Most Active Stories
- Controversy Over Blackbeard's Queen Anne's Revenge Continues
- Deep Water Shipwreck Discovered Off North Carolina Coast
- The Front Bottoms, 'Laugh Till I Cry'
- Clinton Won't Go As Far As Rivals On Minimum Wage Or Rule Out Oil Pipelines
- Updated Atlantic Hurricane Season Outlook Predicts Below Normal Season
Fri October 19, 2012
Minnesota Residents Aren't Allowed To Take Stanford Profs' Free Online Courses
Originally published on Sat October 20, 2012 1:32 pm
The director of Minnesota's Office of Higher Education tells Slate:
Obviously, our office encourages lifelong learning and wants Minnesotans to take advantage of educational materials available on the Internet, particularly if they're free. No Minnesotan should hesitate to take advantage of free, online offerings from Coursera. ...
When the legislature convenes in January, my intent is to work with the Governor and Legislature to appropriately update the statute to meet modern-day circumstances. Until that time, I see no reason for our office to require registration of free, not-for-credit offerings.
Our original post follows.
A couple of Stanford professors have set up a company called Coursera to offer free, online classes to anybody anywhere in the world who wants to take them.
Anywhere in the world, that is, except Minnesota. Coursera's terms of service warns:
Notice for Minnesota Users
Coursera has been informed by the Minnesota Office of Higher Education that under Minnesota Statutes (136A.61 to 136A.71), a university cannot offer online courses to Minnesota residents unless the university has received authorization from the State of Minnesota to do so. If you are a resident of Minnesota, you agree that either (1) you will not take courses on Coursera, or (2) for each class that you take, the majority of work you do for the class will be done from outside the State of Minnesota.
An official from the state's department of ed tells the Chronicle of Higher Education:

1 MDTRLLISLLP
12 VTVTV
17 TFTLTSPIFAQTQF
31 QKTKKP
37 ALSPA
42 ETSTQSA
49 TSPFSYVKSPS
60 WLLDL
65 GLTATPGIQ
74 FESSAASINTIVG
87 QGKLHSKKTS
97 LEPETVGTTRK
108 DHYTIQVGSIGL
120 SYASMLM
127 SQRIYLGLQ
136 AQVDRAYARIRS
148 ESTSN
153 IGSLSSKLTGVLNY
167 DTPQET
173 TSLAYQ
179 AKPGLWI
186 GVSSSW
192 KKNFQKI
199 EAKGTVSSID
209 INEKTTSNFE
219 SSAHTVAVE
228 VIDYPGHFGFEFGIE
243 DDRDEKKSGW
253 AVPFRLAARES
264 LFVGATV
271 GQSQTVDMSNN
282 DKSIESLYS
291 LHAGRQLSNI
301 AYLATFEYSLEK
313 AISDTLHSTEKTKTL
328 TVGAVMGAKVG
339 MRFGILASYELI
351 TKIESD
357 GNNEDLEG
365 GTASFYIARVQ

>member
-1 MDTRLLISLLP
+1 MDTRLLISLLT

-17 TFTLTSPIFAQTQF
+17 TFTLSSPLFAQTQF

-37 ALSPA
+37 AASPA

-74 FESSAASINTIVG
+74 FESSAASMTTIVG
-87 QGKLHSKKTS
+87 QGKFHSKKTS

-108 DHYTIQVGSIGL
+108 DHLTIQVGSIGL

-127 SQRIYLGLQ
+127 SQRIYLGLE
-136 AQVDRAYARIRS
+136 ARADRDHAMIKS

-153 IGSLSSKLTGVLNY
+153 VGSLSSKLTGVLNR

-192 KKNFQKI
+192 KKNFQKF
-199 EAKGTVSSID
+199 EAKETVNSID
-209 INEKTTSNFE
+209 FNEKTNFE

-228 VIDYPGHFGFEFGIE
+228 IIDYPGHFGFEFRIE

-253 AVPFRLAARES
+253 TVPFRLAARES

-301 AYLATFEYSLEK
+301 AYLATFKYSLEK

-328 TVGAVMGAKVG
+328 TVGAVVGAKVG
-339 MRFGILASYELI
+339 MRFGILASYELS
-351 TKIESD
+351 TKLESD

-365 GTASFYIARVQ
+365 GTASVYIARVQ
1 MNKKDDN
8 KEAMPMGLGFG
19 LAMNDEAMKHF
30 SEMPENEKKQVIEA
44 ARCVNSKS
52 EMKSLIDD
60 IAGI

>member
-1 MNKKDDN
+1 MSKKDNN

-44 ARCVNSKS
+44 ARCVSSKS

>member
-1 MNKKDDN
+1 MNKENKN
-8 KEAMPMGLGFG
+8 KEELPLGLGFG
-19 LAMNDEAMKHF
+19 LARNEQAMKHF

This has been a longtime requirement in Minnesota (at least 20 years) and applies to online and brick-and-mortar postsecondary institutions that offer instruction to Minnesota residents as part of our overall responsibility to provide consumer protection for students.
Coursera is one of several new projects aimed at using technology to make higher education cheaper and more widely available. As a general matter, projects that try to use technology to make things cheaper and more widely available often run into regulatory roadblocks.
This particular roadblock seems perfectly designed to rile Alex Tabarrok and Tyler Cowen, a pair of libertarian-leaning economists and bloggers who recently co-founded an online learning project called Marginal Revolution University.
On their blog this morning, Tabarrok brings the tongue-in-cheek bravado:
Tyler and I wish to be perfectly clear: unlike Coursera, we will not shut down MRU to the residents of Minnesota. We are prepared to defend our rights under the First Amendment to teach the good people of Minnesota all about the Solow Model, water policy in Africa, and the economics of garlic–even if we have to do so from a Minnesota jail!
George Roedler, manager of institutional registration and licensing at the Minnesota Office of Higher education, clarifies that his office's issue isn't with Coursera per se, but with the universities that offer classes through its website. State law prohibits degree-granting institutions from offering instruction in Minnesota without obtaining permission from the office and paying a registration fee. ...
"It's not like we're sending the police out if somebody signs up online," Roedler adds. "It's just that the school is operating contrary to state law."